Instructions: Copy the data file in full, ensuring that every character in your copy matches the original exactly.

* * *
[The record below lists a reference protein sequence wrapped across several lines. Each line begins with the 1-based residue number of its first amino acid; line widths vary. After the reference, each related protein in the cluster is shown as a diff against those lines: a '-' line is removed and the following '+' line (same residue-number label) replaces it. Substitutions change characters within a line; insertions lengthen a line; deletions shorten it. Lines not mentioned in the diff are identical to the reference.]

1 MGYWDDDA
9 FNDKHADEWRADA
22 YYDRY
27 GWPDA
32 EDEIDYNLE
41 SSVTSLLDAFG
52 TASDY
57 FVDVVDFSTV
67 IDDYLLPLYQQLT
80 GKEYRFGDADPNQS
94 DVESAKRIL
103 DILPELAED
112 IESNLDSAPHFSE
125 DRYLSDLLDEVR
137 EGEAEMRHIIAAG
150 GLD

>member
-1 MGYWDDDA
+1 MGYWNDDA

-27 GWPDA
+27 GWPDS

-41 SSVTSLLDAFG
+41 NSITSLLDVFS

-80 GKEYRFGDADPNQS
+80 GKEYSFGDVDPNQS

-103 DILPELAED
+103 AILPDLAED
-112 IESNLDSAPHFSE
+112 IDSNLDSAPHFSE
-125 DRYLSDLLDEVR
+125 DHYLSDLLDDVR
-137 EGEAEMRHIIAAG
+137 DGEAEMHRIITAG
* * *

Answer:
[The record below lists a reference protein sequence wrapped across several lines. Each line begins with the 1-based residue number of its first amino acid; line widths vary. After the reference, each related protein in the cluster is shown as a diff against those lines: a '-' line is removed and the following '+' line (same residue-number label) replaces it. Substitutions change characters within a line; insertions lengthen a line; deletions shorten it. Lines not mentioned in the diff are identical to the reference.]

1 MGYWDDDA
9 FNDKHADEWRADA
22 YYDRY
27 GWPDA
32 EDEIDYNLE
41 SSVTSLLDAFG
52 TASDY
57 FVDVVDFSTV
67 IDDYLLPLYQQLT
80 GKEYRFGDADPNQS
94 DVESAKRIL
103 DILPELAED
112 IESNLDSAPHFSE
125 DRYLSDLLDEVR
137 EGEAEMRHIIAAG
150 GLD

>member
-1 MGYWDDDA
+1 MGYWNDDA

-27 GWPDA
+27 GWPDS

-41 SSVTSLLDAFG
+41 NSITSLLDVFS

-80 GKEYRFGDADPNQS
+80 GKEYSFGDVDPNQS

-103 DILPELAED
+103 AILPDLAED
-112 IESNLDSAPHFSE
+112 IDSNLDSAPHFSE
-125 DRYLSDLLDEVR
+125 DHYLSDLLDDVR
-137 EGEAEMRHIIAAG
+137 DGEAEMHRIITAG